If I want to play along with a singer whose voice demands an Eb, Bb, F or C, playing in those keys on a D whistle would be nigh impossible without doing a lot of half holing and octave jumping (which could work or sound awful, depending). So whistles in other keys make things simpler.

If playing along with a pianist I'd figure out what key they were playing in before I picked my whistle. Then I'd either get to read the music line or follow along by ear since I am better at that than sight reading and transposing at the same time.

If I play alone at home I sometimes play the C, A or Bb whistle to enjoy the lower notes. But again, I keep the fingering.


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 Post subject: Re: From D to C Question
PostPosted: Sat Jun 13, 2020 5:46 pm 
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Yes when I was doing a load of studio and church gigs I had whistles in every key in my roll:

D
Eb
E
F
F#/Gb
G
G#/Ab
A
Bb
B
C
C#/Db


(Some keys such as C, D, and Eb I had in two octaves.)

Of course you don't need every key whistle to play in every Major key, because each size whistle is at home in two Major keys.

But having all those gave me the flexibility to place each piece in two different ranges.

For example you can play tunes in D on an A whistle, the latter giving you A B C# below the bottom note of the D whistle.

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 Post subject: Re: From D to C Question
PostPosted: Sun Jun 14, 2020 8:46 pm 
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Peter Duggan wrote:
In terms of band or orchestral instruments, a D whistle would be described as a whistle in C because what you play is what you get (albeit an octave up for a standard high whistle) and a C whistle would be described as a Bb instrument because it sounds a tone lower with the standard fingerings. This unfortunate confusion comes from whistles being named for their six-finger note and band/orchestral instruments for the note you hear when you finger C.

I wouldn't describe sounding in C (i.e. playing a C sounds a C) in band/orchestral terms as playing in the key of C; while you can play in the key of C on a D whistle, it's a little bit awkward.

Me thinks there is some confusion here! In band or orchestral instruments, the key of the instrument is the actual tone that is played when the instrument is using the fingering for "C" on that instrument. Thus, on a trumpet the fingering for "C" is no valves depressed. That fingering renders the same tone as B-flat on the piano, therefore it is a B-flat instrument.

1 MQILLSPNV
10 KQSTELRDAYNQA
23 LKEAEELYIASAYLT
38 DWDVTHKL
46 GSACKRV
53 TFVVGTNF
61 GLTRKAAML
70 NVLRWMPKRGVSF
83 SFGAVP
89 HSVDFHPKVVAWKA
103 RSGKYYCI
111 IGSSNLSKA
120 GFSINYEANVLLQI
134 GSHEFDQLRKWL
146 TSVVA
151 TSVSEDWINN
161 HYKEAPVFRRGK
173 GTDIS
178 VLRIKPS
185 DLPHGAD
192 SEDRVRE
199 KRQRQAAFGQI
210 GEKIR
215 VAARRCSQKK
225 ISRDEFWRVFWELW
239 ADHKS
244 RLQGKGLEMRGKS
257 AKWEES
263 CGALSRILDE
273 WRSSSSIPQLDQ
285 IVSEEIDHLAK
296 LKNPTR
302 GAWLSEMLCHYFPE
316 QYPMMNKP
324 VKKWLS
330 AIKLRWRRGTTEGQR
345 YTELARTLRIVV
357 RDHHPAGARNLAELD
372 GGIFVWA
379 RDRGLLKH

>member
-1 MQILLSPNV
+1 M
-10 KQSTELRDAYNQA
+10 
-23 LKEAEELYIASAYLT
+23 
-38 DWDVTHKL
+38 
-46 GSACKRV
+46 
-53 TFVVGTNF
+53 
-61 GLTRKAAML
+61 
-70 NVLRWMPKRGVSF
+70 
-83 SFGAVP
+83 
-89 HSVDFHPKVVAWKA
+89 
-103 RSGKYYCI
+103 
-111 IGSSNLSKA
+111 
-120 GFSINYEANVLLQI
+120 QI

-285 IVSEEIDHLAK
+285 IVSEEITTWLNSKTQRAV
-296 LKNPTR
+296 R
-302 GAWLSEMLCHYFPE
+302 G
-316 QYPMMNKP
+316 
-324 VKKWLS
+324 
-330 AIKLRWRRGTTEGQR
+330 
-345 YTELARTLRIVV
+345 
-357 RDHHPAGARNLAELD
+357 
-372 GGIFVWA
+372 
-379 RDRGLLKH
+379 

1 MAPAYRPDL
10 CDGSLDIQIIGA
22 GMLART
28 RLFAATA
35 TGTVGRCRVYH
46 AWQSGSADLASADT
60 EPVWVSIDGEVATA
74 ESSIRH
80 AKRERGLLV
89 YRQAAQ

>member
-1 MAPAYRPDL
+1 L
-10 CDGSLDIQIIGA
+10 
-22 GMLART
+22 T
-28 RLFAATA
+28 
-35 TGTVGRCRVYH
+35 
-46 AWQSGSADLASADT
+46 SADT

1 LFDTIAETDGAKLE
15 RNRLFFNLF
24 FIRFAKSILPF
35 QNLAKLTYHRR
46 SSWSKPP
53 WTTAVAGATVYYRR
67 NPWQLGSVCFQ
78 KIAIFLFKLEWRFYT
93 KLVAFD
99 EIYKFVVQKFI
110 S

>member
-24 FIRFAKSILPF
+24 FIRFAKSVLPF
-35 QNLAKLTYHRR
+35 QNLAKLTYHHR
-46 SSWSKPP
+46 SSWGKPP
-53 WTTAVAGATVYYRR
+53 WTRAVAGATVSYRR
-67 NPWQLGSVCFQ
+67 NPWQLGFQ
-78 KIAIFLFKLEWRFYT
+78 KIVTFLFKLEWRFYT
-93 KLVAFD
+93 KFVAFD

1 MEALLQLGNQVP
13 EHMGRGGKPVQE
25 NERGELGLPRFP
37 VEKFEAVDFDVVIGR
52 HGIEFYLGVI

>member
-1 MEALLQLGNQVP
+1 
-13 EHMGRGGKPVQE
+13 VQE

That is not the same situation for tin whistles, at least as I understand it at present. On a D whistle, the fingering for a "D" tone is all holes covered. The tone that is thus produced is also "D" on the piano -- therefore with respect to how band/orchestral instruments are designated it is in the key of C. Likewise for a C whistle, the fingering for a "C" tone is also made with all holes covered and the tone that is thus produced is the same as "C" on the piano -- therefore with respect to how band/orchestral are designated, the C whistle is also in the key of C.

The difference would come if you play a C whistle using the D fingering. I.E., you see a "G" on the musical staff and cover the top three holes like you would on a D whistle. The resulting tone played would actually be an "F". But if you used the fingering for "G" on a C whistle (top two holes covered), the resulting tone would be "G".

So, I guess that opens a new question for me. When you have many whistles in different "ranges"**, do you learn the specific fingering for each "range", or do you just use the D fingering and transpose the notes you read on the musical score?

**I hesitate to use the term "tuning" because that is the term applied to band/orchestral instruments so I used "range" instead.

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 Post subject: Re: From D to C Question
PostPosted: Sun Jun 14, 2020 9:21 pm 
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LenC wrote: